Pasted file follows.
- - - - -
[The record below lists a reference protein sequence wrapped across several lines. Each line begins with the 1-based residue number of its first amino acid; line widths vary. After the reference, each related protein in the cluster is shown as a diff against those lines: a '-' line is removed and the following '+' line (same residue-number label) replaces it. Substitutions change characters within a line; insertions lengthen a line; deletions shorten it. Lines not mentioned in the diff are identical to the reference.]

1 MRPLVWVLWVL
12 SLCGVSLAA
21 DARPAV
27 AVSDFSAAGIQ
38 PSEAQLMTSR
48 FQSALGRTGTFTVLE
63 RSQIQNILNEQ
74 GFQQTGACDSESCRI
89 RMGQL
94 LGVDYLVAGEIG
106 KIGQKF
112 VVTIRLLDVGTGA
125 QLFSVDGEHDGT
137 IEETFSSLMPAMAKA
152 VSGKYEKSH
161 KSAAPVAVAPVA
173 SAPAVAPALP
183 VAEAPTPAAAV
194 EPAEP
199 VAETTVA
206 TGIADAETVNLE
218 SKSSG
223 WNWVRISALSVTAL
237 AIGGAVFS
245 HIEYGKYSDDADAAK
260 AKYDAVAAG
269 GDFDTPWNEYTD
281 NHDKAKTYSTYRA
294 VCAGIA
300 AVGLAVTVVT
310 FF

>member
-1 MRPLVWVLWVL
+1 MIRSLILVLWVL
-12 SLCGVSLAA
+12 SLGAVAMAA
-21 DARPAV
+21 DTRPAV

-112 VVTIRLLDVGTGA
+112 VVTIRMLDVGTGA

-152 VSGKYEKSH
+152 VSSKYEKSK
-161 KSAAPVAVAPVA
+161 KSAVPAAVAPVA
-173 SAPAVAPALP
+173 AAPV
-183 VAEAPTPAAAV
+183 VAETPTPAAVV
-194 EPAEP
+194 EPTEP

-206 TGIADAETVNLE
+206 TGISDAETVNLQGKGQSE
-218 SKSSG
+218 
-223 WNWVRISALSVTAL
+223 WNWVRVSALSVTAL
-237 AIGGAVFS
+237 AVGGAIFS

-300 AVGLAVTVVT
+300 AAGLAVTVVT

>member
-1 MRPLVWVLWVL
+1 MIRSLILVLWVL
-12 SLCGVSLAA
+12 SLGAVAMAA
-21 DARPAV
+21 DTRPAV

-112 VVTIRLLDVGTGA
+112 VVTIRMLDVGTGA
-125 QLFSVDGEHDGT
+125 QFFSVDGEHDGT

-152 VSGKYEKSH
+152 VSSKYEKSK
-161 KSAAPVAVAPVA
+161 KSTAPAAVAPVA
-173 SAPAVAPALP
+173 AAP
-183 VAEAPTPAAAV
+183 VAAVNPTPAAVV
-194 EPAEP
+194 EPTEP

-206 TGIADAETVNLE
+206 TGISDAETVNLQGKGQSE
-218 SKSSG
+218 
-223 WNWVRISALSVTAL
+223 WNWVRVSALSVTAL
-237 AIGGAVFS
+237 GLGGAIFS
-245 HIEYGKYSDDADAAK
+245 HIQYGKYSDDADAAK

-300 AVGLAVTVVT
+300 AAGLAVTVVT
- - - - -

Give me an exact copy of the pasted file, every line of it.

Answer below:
[The record below lists a reference protein sequence wrapped across several lines. Each line begins with the 1-based residue number of its first amino acid; line widths vary. After the reference, each related protein in the cluster is shown as a diff against those lines: a '-' line is removed and the following '+' line (same residue-number label) replaces it. Substitutions change characters within a line; insertions lengthen a line; deletions shorten it. Lines not mentioned in the diff are identical to the reference.]

1 MRPLVWVLWVL
12 SLCGVSLAA
21 DARPAV
27 AVSDFSAAGIQ
38 PSEAQLMTSR
48 FQSALGRTGTFTVLE
63 RSQIQNILNEQ
74 GFQQTGACDSESCRI
89 RMGQL
94 LGVDYLVAGEIG
106 KIGQKF
112 VVTIRLLDVGTGA
125 QLFSVDGEHDGT
137 IEETFSSLMPAMAKA
152 VSGKYEKSH
161 KSAAPVAVAPVA
173 SAPAVAPALP
183 VAEAPTPAAAV
194 EPAEP
199 VAETTVA
206 TGIADAETVNLE
218 SKSSG
223 WNWVRISALSVTAL
237 AIGGAVFS
245 HIEYGKYSDDADAAK
260 AKYDAVAAG
269 GDFDTPWNEYTD
281 NHDKAKTYSTYRA
294 VCAGIA
300 AVGLAVTVVT
310 FF

>member
-1 MRPLVWVLWVL
+1 MIRSLILVLWVL
-12 SLCGVSLAA
+12 SLGAVAMAA
-21 DARPAV
+21 DTRPAV

-112 VVTIRLLDVGTGA
+112 VVTIRMLDVGTGA

-152 VSGKYEKSH
+152 VSSKYEKSK
-161 KSAAPVAVAPVA
+161 KSAVPAAVAPVA
-173 SAPAVAPALP
+173 AAPV
-183 VAEAPTPAAAV
+183 VAETPTPAAVV
-194 EPAEP
+194 EPTEP

-206 TGIADAETVNLE
+206 TGISDAETVNLQGKGQSE
-218 SKSSG
+218 
-223 WNWVRISALSVTAL
+223 WNWVRVSALSVTAL
-237 AIGGAVFS
+237 AVGGAIFS

-300 AVGLAVTVVT
+300 AAGLAVTVVT

>member
-1 MRPLVWVLWVL
+1 MIRSLILVLWVL
-12 SLCGVSLAA
+12 SLGAVAMAA
-21 DARPAV
+21 DTRPAV

-112 VVTIRLLDVGTGA
+112 VVTIRMLDVGTGA
-125 QLFSVDGEHDGT
+125 QFFSVDGEHDGT

-152 VSGKYEKSH
+152 VSSKYEKSK
-161 KSAAPVAVAPVA
+161 KSTAPAAVAPVA
-173 SAPAVAPALP
+173 AAP
-183 VAEAPTPAAAV
+183 VAAVNPTPAAVV
-194 EPAEP
+194 EPTEP

-206 TGIADAETVNLE
+206 TGISDAETVNLQGKGQSE
-218 SKSSG
+218 
-223 WNWVRISALSVTAL
+223 WNWVRVSALSVTAL
-237 AIGGAVFS
+237 GLGGAIFS
-245 HIEYGKYSDDADAAK
+245 HIQYGKYSDDADAAK

-300 AVGLAVTVVT
+300 AAGLAVTVVT